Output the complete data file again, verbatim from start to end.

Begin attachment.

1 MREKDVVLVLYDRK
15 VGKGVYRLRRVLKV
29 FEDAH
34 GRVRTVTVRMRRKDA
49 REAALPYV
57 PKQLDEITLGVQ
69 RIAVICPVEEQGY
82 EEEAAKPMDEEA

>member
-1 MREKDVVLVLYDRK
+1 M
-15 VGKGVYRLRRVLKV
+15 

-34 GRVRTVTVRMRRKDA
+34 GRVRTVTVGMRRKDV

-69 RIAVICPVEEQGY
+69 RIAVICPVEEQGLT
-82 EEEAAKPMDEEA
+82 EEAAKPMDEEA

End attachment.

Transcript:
1 MREKDVVLVLYDRK
15 VGKGVYRLRRVLKV
29 FEDAH
34 GRVRTVTVRMRRKDA
49 REAALPYV
57 PKQLDEITLGVQ
69 RIAVICPVEEQGY
82 EEEAAKPMDEEA

>member
-1 MREKDVVLVLYDRK
+1 M
-15 VGKGVYRLRRVLKV
+15 

-34 GRVRTVTVRMRRKDA
+34 GRVRTVTVGMRRKDV

-69 RIAVICPVEEQGY
+69 RIAVICPVEEQGLT
-82 EEEAAKPMDEEA
+82 EEAAKPMDEEA